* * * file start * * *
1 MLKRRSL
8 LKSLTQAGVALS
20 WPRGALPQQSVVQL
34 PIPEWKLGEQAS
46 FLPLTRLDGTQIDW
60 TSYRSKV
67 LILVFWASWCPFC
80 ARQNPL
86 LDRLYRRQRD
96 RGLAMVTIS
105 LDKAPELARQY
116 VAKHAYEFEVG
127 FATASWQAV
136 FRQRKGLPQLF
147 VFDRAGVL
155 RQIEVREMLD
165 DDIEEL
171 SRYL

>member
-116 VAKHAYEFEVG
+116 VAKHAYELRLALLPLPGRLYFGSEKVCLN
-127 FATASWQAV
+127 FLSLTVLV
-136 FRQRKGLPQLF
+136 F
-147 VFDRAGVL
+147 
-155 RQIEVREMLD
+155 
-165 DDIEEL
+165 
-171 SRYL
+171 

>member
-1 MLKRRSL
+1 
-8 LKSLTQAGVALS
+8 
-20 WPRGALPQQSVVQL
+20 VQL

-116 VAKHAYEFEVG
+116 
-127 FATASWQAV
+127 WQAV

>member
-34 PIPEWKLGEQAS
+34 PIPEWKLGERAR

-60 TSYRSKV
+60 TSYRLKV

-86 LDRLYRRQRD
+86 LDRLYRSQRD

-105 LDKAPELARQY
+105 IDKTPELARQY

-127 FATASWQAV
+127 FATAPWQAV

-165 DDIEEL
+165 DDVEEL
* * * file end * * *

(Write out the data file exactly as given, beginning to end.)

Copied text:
1 MLKRRSL
8 LKSLTQAGVALS
20 WPRGALPQQSVVQL
34 PIPEWKLGEQAS
46 FLPLTRLDGTQIDW
60 TSYRSKV
67 LILVFWASWCPFC
80 ARQNPL
86 LDRLYRRQRD
96 RGLAMVTIS
105 LDKAPELARQY
116 VAKHAYEFEVG
127 FATASWQAV
136 FRQRKGLPQLF
147 VFDRAGVL
155 RQIEVREMLD
165 DDIEEL
171 SRYL

>member
-116 VAKHAYEFEVG
+116 VAKHAYELRLALLPLPGRLYFGSEKVCLN
-127 FATASWQAV
+127 FLSLTVLV
-136 FRQRKGLPQLF
+136 F
-147 VFDRAGVL
+147 
-155 RQIEVREMLD
+155 
-165 DDIEEL
+165 
-171 SRYL
+171 

>member
-1 MLKRRSL
+1 
-8 LKSLTQAGVALS
+8 
-20 WPRGALPQQSVVQL
+20 VQL

-116 VAKHAYEFEVG
+116 
-127 FATASWQAV
+127 WQAV

>member
-34 PIPEWKLGEQAS
+34 PIPEWKLGERAR

-60 TSYRSKV
+60 TSYRLKV

-86 LDRLYRRQRD
+86 LDRLYRSQRD

-105 LDKAPELARQY
+105 IDKTPELARQY

-127 FATASWQAV
+127 FATAPWQAV

-165 DDIEEL
+165 DDVEEL